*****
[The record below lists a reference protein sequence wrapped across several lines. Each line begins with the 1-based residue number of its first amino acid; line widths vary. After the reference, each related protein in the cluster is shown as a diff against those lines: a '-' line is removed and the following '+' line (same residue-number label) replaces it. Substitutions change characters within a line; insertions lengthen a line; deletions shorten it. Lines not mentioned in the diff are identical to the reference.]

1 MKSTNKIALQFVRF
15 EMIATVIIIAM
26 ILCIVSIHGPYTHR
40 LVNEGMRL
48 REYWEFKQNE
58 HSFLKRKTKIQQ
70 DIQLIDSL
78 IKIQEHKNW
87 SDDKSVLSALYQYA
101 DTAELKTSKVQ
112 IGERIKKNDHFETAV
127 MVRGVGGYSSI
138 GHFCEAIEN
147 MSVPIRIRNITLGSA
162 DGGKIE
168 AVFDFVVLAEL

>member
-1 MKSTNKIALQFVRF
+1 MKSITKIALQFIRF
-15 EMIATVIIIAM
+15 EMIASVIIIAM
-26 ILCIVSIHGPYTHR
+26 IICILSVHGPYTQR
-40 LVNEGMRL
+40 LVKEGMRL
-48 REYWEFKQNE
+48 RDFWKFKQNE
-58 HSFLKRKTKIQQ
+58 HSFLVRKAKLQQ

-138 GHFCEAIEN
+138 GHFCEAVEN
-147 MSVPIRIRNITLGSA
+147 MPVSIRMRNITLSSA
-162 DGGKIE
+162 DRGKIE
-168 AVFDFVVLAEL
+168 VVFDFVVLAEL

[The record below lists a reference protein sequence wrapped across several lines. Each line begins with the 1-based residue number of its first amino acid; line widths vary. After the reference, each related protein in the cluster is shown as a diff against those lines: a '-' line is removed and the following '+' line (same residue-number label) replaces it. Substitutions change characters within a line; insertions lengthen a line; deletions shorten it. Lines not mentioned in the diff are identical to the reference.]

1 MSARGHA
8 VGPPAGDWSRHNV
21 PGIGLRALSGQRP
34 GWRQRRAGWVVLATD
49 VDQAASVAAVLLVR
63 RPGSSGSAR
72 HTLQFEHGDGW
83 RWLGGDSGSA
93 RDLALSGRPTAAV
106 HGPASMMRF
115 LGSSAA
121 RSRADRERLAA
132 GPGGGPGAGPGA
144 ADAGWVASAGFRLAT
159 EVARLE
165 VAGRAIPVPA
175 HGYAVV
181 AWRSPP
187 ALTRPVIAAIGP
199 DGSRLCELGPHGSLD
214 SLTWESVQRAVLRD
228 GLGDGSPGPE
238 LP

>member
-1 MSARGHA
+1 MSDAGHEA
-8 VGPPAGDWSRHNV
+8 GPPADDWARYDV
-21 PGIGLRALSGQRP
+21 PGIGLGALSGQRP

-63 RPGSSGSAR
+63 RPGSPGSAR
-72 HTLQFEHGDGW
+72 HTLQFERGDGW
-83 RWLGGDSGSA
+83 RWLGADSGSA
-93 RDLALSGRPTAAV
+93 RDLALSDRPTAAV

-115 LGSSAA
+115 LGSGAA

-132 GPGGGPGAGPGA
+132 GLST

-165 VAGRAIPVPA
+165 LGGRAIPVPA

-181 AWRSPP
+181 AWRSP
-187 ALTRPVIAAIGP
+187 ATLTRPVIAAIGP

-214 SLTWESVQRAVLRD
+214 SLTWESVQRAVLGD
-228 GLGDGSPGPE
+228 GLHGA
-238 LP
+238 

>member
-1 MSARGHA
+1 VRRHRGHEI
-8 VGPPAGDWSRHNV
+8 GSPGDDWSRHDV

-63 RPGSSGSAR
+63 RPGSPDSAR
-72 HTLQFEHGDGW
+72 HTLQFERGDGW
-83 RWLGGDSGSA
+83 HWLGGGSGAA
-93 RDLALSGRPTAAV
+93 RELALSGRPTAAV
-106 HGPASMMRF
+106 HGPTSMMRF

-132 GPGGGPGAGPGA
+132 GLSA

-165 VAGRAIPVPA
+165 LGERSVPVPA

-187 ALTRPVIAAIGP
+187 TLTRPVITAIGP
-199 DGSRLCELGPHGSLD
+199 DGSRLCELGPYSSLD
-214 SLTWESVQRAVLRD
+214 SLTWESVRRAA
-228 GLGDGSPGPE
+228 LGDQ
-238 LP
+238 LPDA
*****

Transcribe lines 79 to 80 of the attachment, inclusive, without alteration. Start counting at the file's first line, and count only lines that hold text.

+115 LGSGAA

-132 GPGGGPGAGPGA